Background: Little is known about how breastfeeding rates are affected by drugs routinely administered in labour.
Objective: To examine a large obstetric data set to investigate potentially modifiable associations between drugs routinely administered in labour and breastfeeding in healthy women and infants.
Design: Retrospective cohort.
Setting: The Cardiff (Wales UK) Births Survey.
Population: A total of 48 366 healthy women delivering healthy singleton babies at term.
Methods: Analysis of the Cardiff Births Survey.
Main outcome measure: Association between intrapartum medications and breastfeeding at 48 hours postpartum.
Results: At 48 hours, 43.3% (20 933/48 366) women were not breastfeeding. Regression analysis confirmed previously reported associations of lower breastfeeding rates with certain demographic indicators, epidural analgesia, intramuscular opioid analgesia and ergometrine. Novel associations were detected with oxytocin alone or in combination with ergometrine administered for prevention of postpartum haemorrhage (PPH), which were associated with reductions of 6-8%, (intramuscular oxytocin OR 0.75, 95% CI 0.61-0.91, intravenous oxytocin OR 0.68, 95% CI 0.57-0.82, oxytocin/ergometrine OR 0.77, 95% CI 0.65-0.91), and prostaglandins administered for induction of labour. The associations were maintained when subgroups, such as primiparous women, women whose labours were neither induced nor augmented, and women not receiving epidural analgesia were considered.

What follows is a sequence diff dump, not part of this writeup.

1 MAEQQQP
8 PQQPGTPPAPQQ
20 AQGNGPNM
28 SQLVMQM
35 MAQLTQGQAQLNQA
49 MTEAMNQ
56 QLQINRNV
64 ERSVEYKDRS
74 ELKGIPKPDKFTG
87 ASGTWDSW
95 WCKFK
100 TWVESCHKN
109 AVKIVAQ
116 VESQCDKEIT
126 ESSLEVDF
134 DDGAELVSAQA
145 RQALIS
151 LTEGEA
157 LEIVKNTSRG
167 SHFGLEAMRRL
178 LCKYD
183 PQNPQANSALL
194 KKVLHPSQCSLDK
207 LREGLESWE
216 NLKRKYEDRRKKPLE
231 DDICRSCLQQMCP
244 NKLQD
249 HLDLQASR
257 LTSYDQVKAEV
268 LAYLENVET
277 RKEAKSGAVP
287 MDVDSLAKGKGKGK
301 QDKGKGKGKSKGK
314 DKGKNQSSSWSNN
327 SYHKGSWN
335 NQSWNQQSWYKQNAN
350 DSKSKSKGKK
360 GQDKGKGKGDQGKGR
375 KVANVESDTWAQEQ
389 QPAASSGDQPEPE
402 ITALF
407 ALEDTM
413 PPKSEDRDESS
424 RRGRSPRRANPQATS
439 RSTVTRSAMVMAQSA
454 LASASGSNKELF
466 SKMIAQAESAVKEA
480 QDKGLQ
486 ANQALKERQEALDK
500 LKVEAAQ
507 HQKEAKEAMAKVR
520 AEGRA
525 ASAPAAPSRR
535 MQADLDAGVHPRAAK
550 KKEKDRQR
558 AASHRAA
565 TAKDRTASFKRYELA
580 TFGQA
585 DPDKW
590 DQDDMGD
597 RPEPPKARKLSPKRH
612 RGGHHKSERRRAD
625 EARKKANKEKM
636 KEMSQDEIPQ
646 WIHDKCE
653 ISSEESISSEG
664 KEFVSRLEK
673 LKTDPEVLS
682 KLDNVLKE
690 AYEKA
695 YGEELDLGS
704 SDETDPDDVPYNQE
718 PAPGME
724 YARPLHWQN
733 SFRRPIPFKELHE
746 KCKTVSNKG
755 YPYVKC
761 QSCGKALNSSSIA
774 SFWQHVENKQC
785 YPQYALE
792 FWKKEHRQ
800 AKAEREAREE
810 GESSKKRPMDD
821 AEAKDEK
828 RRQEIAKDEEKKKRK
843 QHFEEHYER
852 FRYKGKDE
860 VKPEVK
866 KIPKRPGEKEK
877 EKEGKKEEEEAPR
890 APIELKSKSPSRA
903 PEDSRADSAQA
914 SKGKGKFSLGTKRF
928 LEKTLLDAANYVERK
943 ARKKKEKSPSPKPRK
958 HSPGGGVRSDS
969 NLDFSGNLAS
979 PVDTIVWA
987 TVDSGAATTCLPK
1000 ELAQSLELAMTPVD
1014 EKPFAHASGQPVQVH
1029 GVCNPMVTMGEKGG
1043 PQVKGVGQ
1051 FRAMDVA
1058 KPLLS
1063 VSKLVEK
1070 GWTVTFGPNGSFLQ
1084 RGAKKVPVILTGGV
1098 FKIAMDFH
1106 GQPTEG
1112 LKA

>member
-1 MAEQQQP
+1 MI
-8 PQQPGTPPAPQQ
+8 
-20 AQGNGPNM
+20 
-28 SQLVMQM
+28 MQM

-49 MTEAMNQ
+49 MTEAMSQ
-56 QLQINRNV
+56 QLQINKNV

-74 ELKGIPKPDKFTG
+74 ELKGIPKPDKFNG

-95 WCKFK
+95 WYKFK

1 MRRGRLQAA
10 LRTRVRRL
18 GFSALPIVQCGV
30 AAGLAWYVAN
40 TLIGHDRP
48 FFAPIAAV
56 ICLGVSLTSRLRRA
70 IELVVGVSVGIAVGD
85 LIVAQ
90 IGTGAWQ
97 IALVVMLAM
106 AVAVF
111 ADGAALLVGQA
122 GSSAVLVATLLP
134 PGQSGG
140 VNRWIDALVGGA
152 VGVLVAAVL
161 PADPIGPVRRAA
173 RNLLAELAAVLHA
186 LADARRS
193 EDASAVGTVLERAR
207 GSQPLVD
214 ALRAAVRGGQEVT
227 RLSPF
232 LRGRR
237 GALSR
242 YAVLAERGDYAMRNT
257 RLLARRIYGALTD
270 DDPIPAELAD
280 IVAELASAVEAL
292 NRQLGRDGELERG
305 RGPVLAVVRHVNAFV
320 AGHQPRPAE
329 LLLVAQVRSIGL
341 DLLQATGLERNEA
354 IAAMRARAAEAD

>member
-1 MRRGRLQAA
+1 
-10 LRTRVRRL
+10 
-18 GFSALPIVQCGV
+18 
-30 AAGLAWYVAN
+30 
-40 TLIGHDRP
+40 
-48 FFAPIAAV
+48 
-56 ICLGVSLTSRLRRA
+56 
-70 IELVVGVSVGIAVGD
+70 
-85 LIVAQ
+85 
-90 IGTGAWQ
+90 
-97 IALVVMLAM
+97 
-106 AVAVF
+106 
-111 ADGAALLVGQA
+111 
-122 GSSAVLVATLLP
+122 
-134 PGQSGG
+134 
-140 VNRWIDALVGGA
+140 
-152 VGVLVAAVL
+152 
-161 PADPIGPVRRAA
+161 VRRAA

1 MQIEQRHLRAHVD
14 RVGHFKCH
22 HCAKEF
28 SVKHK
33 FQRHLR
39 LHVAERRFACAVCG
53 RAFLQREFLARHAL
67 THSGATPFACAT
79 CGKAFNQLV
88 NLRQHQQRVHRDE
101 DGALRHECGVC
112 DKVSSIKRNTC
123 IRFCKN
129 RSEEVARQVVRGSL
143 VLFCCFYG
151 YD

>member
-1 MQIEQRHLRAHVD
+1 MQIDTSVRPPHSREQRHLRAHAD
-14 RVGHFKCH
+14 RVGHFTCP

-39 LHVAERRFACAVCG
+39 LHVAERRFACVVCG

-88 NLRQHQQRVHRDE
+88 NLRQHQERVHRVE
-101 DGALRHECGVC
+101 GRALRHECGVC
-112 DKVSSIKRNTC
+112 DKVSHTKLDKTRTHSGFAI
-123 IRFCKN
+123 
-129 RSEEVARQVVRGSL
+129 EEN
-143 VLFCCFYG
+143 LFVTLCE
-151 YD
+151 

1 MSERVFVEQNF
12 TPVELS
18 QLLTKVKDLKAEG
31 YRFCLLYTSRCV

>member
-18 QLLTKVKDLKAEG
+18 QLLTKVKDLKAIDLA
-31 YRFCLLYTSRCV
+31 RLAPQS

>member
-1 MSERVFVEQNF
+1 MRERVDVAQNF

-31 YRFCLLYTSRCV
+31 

Conclusion: Prospective studies on drugs in labour are needed to investigate potential causative associations between intrapartum medications and breastfeeding. Such studies will delineate the optimum balance between breastfeeding and maternal health, most importantly the risk of PPH.